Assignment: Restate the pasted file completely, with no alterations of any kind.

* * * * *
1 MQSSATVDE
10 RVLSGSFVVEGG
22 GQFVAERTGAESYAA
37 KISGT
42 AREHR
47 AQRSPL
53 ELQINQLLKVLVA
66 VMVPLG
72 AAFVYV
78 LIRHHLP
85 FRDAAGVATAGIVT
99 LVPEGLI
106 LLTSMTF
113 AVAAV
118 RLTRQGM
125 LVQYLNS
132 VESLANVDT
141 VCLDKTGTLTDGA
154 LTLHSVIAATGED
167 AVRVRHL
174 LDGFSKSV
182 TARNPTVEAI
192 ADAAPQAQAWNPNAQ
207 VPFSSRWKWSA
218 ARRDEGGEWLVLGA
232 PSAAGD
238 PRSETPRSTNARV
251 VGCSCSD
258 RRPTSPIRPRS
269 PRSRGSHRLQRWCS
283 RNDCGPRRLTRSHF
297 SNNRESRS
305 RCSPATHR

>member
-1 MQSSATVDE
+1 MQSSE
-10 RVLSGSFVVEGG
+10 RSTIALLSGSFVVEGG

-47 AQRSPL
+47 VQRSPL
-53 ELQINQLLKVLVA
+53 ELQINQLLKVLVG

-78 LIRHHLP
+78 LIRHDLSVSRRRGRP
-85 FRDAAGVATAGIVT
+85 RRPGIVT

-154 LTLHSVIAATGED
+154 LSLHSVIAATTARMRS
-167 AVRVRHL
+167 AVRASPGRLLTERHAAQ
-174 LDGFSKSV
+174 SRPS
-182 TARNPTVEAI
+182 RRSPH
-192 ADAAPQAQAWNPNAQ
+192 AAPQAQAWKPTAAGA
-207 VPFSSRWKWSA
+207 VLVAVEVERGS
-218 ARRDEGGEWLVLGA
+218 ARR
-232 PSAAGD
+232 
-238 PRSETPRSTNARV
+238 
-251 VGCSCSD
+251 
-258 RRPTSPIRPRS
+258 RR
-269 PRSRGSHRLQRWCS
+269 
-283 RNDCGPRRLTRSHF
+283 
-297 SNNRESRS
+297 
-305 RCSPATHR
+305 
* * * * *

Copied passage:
1 MQSSATVDE
10 RVLSGSFVVEGG
22 GQFVAERTGAESYAA
37 KISGT
42 AREHR
47 AQRSPL
53 ELQINQLLKVLVA
66 VMVPLG
72 AAFVYV
78 LIRHHLP
85 FRDAAGVATAGIVT
99 LVPEGLI
106 LLTSMTF
113 AVAAV
118 RLTRQGM
125 LVQYLNS
132 VESLANVDT
141 VCLDKTGTLTDGA
154 LTLHSVIAATGED
167 AVRVRHL
174 LDGFSKSV
182 TARNPTVEAI
192 ADAAPQAQAWNPNAQ
207 VPFSSRWKWSA
218 ARRDEGGEWLVLGA
232 PSAAGD
238 PRSETPRSTNARV
251 VGCSCSD
258 RRPTSPIRPRS
269 PRSRGSHRLQRWCS
283 RNDCGPRRLTRSHF
297 SNNRESRS
305 RCSPATHR

>member
-1 MQSSATVDE
+1 MQSSE
-10 RVLSGSFVVEGG
+10 RSTIALLSGSFVVEGG

-47 AQRSPL
+47 VQRSPL
-53 ELQINQLLKVLVA
+53 ELQINQLLKVLVG

-78 LIRHHLP
+78 LIRHDLSVSRRRGRP
-85 FRDAAGVATAGIVT
+85 RRPGIVT

-154 LTLHSVIAATGED
+154 LSLHSVIAATTARMRS
-167 AVRVRHL
+167 AVRASPGRLLTERHAAQ
-174 LDGFSKSV
+174 SRPS
-182 TARNPTVEAI
+182 RRSPH
-192 ADAAPQAQAWNPNAQ
+192 AAPQAQAWKPTAAGA
-207 VPFSSRWKWSA
+207 VLVAVEVERGS
-218 ARRDEGGEWLVLGA
+218 ARR
-232 PSAAGD
+232 
-238 PRSETPRSTNARV
+238 
-251 VGCSCSD
+251 
-258 RRPTSPIRPRS
+258 RR
-269 PRSRGSHRLQRWCS
+269 
-283 RNDCGPRRLTRSHF
+283 
-297 SNNRESRS
+297 
-305 RCSPATHR
+305 